Over 60 professionals from industry, science and research gathered from 20.-21.10.2011 at the 4th Nordhausen Secondary Raw Materials Workshop – organized in the proven tradition by the team of the Department of Environmental and Recycling Engineering at Nordhausen University of Applied Sciences at the facilities of the August-Kramer Institute (Fig. 1). The 2-day event comprised a total of three topic sessions. Focus of the first session was existing European potential for waste-derived raw materials, with the recovery of strategic metals from complex waste streams growing in importance as a consequence of the increasing scarcity of raw materials. The beginning of the second day was devoted to waste-derived and substitute fuels. Here issues concerning DIN standards, quality assurance, comminution, and aerodynamic characterization of WDFs as well as chlorine determination on the basis of model material mixes were discussed. The session was concluded with a paper presented on the current level of automation of the Nordhausen pressing drill for the extraction of representative analysis samples.
In the third session of papers, current research projects and findings concerning sorting were presented. Discussed, for instance, were trends in sensor-based sorting as well as material-specific application possibilities for cross-flow separators in the waste management industry, based on the example of commercial waste, household waste and packaging waste. Finally, the new research modules were presented on the recycling of lightweight materials from the joint research project between Nordhausen University of Applied Sciences and the Altenburg-based machine engineering firm Schulz & Berger Luft- und Verfahrenstechnik GmbH. These research modules focus on new developments in process engineering for packaging recycling. A completely new pneumatic principle for opening the collected yellow bin bags for this type of waste was developed, which contrasts with conventional bag tearing technology. Another research module concerns sorting technology; with the newly developed double-drum vacuum separator it is possible to separate lighter and flatter solids from heavier unwanted solids from a common material stream, and therefore obtain a higher purity of the film fraction. Both machines are already installed at the pilot testing facility of the August-Kramer-Institute and were demonstrated successfully at the workshop (Fig. 2). Another research module is planned on dedusting systems with the rotary vacuum filter.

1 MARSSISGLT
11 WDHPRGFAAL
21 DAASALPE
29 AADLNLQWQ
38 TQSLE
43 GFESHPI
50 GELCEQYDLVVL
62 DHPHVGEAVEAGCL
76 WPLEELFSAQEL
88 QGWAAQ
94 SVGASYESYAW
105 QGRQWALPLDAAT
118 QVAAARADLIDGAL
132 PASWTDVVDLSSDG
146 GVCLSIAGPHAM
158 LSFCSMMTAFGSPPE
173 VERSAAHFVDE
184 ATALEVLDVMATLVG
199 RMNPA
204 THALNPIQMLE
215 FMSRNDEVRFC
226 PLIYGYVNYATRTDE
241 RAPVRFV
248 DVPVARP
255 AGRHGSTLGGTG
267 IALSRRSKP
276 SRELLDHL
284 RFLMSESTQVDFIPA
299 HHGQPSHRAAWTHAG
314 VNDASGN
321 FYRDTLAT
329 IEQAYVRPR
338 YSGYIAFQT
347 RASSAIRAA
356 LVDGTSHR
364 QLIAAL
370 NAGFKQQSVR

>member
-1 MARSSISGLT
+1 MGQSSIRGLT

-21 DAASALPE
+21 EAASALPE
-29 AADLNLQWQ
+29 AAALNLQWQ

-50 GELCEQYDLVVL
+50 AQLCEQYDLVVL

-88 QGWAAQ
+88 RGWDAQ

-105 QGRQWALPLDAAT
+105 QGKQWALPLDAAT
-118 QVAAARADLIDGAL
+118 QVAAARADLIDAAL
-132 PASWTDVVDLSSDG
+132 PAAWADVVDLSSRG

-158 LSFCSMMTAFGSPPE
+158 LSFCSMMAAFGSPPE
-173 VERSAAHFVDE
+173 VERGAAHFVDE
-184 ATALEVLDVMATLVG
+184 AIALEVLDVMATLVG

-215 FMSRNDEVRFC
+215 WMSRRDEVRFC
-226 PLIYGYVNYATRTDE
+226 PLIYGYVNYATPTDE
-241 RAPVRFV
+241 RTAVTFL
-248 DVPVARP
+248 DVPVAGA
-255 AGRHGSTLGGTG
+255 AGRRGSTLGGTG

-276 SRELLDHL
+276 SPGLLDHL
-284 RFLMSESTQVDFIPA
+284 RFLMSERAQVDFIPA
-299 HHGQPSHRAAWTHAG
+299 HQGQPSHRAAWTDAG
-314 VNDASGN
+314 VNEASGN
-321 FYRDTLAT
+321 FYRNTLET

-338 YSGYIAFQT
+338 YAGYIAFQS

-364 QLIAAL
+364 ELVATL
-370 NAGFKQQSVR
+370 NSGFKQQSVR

Thanks to a successful cooperative network with different companies in the region and other universities as well as the active support of collaborative projects by Thuringia’s Ministry of Economy, Labour and Technology, Prof. Dr.-Ing. Sylvia Schade-Dannewitz from the Department of Environmental and Recycling Engineering with its focus on process engineering is not only successful with her team in steadily expanding their field-oriented research activities. Generally, the prompt transfer of the research findings to private enterprises is guaranteed and new jobs consequently created. In any case, it will be exciting to find out what new findings will be presented at the next secondary raw materials workshop and what new things there will be to discover during the traditional tour of the facilities of the August-Kramer Institute in 2012 (Fig. 3).